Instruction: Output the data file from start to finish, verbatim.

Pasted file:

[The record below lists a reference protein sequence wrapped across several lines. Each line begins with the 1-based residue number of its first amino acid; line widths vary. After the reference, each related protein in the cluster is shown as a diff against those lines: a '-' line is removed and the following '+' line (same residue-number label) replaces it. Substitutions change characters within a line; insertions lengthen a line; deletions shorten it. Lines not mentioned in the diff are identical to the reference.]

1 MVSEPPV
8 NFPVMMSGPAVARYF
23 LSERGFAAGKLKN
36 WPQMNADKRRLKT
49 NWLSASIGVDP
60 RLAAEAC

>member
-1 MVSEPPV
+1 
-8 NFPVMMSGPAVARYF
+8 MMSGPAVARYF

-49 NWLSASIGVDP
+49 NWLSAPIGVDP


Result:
[The record below lists a reference protein sequence wrapped across several lines. Each line begins with the 1-based residue number of its first amino acid; line widths vary. After the reference, each related protein in the cluster is shown as a diff against those lines: a '-' line is removed and the following '+' line (same residue-number label) replaces it. Substitutions change characters within a line; insertions lengthen a line; deletions shorten it. Lines not mentioned in the diff are identical to the reference.]

1 MVSEPPV
8 NFPVMMSGPAVARYF
23 LSERGFAAGKLKN
36 WPQMNADKRRLKT
49 NWLSASIGVDP
60 RLAAEAC

>member
-1 MVSEPPV
+1 
-8 NFPVMMSGPAVARYF
+8 MMSGPAVARYF

-49 NWLSASIGVDP
+49 NWLSAPIGVDP